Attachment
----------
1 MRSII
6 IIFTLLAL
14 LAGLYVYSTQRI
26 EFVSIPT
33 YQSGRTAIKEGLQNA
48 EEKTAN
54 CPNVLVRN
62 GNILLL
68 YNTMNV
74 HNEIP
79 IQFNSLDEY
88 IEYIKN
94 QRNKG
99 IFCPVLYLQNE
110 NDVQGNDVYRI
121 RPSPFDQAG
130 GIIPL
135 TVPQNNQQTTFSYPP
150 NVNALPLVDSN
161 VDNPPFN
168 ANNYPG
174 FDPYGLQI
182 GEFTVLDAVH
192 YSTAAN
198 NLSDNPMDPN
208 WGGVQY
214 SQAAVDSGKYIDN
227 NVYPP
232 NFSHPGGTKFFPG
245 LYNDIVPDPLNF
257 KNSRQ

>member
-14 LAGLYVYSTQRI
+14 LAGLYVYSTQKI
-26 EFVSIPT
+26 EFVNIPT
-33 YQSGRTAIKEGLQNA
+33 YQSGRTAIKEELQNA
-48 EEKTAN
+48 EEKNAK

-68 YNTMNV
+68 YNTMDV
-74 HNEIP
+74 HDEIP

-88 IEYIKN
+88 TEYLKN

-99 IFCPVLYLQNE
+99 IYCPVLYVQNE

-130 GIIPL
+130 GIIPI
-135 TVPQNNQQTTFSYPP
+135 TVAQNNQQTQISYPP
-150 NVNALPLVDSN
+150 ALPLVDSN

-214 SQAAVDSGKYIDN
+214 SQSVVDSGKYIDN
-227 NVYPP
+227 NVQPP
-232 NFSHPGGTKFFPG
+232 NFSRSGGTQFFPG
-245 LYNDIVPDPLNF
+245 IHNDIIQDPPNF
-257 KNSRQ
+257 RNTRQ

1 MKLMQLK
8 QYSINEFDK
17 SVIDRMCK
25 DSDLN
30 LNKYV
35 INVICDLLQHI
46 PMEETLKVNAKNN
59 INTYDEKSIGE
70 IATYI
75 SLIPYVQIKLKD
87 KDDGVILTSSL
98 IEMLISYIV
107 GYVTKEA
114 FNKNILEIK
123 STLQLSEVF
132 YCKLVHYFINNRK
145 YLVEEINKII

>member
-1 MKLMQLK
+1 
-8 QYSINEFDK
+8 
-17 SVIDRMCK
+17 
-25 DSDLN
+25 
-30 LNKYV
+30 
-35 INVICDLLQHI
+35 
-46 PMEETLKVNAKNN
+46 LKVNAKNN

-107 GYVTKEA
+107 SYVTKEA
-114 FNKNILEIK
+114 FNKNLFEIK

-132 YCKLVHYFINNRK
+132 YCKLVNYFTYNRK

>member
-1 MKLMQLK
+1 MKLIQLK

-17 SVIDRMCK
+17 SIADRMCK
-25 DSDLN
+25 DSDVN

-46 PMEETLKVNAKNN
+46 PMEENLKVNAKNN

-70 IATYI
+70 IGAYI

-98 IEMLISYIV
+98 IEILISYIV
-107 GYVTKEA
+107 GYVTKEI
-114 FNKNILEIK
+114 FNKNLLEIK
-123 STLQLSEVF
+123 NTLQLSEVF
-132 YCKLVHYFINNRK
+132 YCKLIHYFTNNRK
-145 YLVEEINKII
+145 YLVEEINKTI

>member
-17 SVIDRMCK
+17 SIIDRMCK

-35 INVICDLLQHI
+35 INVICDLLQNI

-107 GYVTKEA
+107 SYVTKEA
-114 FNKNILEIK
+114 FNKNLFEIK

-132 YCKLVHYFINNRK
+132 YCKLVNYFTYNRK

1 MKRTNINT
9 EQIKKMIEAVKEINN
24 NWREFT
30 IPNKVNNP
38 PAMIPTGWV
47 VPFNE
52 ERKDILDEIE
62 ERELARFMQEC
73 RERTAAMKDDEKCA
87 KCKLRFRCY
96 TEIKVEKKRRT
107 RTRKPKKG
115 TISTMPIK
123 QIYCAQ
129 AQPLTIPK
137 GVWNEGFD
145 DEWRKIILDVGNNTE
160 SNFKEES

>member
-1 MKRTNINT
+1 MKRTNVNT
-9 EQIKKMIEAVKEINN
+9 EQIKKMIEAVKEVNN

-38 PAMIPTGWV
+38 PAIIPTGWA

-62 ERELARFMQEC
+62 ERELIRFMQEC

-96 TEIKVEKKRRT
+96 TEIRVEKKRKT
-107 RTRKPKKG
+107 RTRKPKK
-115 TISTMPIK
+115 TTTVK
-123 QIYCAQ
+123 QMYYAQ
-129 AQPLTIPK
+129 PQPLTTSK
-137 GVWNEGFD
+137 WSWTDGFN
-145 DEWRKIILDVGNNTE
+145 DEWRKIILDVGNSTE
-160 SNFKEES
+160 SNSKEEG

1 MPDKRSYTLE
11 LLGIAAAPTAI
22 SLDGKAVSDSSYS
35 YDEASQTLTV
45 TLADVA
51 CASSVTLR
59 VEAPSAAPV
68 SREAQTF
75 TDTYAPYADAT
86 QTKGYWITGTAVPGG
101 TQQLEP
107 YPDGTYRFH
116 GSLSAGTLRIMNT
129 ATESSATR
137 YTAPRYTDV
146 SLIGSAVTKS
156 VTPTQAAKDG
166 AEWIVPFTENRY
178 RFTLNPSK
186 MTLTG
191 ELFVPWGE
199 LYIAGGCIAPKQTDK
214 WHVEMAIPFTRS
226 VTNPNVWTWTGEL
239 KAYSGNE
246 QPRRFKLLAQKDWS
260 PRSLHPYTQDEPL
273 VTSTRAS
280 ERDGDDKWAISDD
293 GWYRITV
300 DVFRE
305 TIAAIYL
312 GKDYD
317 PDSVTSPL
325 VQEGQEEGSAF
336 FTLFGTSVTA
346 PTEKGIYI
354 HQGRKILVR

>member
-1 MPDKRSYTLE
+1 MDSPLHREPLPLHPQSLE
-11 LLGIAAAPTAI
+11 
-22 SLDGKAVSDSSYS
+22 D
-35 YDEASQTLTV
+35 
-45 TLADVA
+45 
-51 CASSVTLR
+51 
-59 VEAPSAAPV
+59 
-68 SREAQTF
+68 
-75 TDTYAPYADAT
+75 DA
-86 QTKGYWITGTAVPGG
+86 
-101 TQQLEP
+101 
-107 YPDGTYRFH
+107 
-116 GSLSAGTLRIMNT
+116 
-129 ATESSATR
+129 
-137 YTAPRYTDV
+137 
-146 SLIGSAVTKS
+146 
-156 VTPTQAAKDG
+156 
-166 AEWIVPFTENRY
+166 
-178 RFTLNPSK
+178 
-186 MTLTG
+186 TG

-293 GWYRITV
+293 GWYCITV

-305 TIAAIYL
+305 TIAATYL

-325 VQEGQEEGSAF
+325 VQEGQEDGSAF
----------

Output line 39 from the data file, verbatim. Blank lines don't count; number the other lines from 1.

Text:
-48 EEKTAN